Doctor's orders: Spiked bill has him lauding Obamacare
The Supreme Court's surprise ruling to uphold the highly controversial "individual mandate" component of President Obama's Affordable Care Act, a rule practically requiring all Americans to purchase some health insurance, has one local man hailing the decision as a big win for all Americans, particularly after an incident with his own medical bills.
"This is amazing news," says Craig Evans, an energy consultant who works in downtown Charlottesville, on the morning the Supreme Court issued its ruling. "The Affordable Care Act is good news for people like me who self pay."
The turmoil over the ouster of University of Virginia President Teresa Sullivan and the ensuing debate over how UVA should deal with 21st century challenges to the traditional college system wasn't lost on Evans, who has a cautionary tale about his own 21st century experience as an uninsured patient at the UVA Medical Center.
For Evans, the problem started last July, when he went for a routine blood test. He had recently switched doctors, which meant switching from Martha Jefferson to UVA. One thing, however, was not routine: the bill.
Evans who had been paying $91 at Martha Jefferson, found himself facing a $424 bill for the same procedure at UVA. As he began piecing together why he was effectively facing a 450 percent price spike, Evans made some startling discoveries about the small segment of the population who opt to self-pay their medical bills instead of buying in to what Evans sees as an inefficient and often predatory health insurance market.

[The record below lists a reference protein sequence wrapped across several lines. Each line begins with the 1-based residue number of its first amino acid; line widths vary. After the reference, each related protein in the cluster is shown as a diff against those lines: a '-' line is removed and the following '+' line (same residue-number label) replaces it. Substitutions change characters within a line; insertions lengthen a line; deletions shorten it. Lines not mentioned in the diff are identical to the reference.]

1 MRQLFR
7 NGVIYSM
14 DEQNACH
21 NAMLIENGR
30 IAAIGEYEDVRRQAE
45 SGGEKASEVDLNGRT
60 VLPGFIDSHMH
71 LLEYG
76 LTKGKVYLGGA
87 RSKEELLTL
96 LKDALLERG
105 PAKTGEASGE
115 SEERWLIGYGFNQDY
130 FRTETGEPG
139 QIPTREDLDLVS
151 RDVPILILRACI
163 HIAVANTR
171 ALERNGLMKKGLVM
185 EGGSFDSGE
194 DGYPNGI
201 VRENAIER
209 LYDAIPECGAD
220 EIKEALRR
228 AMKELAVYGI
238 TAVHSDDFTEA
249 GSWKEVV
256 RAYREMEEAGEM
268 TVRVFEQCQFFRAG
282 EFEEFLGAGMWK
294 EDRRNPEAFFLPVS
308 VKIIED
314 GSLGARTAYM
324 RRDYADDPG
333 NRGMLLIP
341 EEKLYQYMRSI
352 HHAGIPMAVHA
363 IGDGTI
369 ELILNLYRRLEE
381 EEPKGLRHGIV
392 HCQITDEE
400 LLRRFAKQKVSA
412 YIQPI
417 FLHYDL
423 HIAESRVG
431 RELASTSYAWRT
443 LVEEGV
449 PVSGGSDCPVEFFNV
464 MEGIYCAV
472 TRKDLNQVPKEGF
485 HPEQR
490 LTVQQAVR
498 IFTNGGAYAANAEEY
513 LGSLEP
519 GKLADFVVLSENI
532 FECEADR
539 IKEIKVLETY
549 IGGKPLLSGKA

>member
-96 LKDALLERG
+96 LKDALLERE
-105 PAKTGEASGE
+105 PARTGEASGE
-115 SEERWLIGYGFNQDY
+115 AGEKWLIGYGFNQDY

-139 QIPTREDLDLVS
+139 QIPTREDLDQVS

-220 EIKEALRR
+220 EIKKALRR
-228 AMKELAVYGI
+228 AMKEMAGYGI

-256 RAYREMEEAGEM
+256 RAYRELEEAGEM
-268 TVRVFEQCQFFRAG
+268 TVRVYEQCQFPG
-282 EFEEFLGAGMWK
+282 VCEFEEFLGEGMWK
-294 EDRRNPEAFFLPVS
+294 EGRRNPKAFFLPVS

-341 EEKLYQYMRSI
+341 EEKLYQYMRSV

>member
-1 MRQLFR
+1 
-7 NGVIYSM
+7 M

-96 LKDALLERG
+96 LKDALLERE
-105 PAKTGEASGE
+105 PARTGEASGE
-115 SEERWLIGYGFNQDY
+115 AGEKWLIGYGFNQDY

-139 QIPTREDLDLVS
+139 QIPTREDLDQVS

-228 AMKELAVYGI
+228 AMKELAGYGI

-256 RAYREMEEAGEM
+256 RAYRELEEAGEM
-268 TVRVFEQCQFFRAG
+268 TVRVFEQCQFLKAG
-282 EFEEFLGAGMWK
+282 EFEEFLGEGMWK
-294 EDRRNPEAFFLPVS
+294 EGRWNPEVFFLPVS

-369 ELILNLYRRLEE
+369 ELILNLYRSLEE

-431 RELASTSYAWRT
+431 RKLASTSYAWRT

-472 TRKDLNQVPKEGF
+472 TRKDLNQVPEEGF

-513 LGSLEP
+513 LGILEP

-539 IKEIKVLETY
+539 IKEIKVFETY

“The U.S. healthcare budget is bigger than the entire budget of France,” says Evans. “Other countries have totally comparable healthcare at a fraction of our cost.”
Unlike many of America’s 50 million uninsured, who are indigent, careless, or just struggling to pay bills, Evans made his decision to go it alone with deliberation. Not long after deciding to self-insure, in November of 2010, Evans’ wife needed gall bladder surgery, and the bill came to $24,000. Big mistake? Evans says he actually saved about $10,000.
Here's how he figures. Evans had been paying an $1,800 monthly premium with Blue Cross/Blue Shield, on top of which he was responsible for the first $5,000 of any non-routine procedure. Throughout 2010, as healthcare became a hot-button political issue and providers anticipated new laws by raising rates, his premiums were soaring, eventually topping $3,400 a month, which meant his annual cost, including deductible, was heading toward $45,000. Despite paying for his wife's surgery out-of-pocket, Evans finished out 2011 by spending about $34,000— a whopping $10,000 less than what he would have paid an insurer.
As for the unexpected price of his blood test, Evans discovered that UVA's cost structure included multiple charges: a physician fee of $146 and a facilities fee of $191– on top of the fee for the test itself.
When Evans complained, his doctor and the lab technician expressed surprise. Evans’ doctor, Richard Santen, even raised the issue at a monthly meeting of UVA endocrinologists. According to Evans, Santen noted that UVA not only charges more on average than Martha Jefferson but more than the renowned Mayo Clinic.
Evans figures that a double-charge isn’t necessarily unique to UVA, rather that most patients simply don’t notice such additional fees since insurers generally cover the majority of any procedure. As someone who scrutinizes every bill, files every invoice, and triple checks every price list, Evans felt his story should be shared to help others.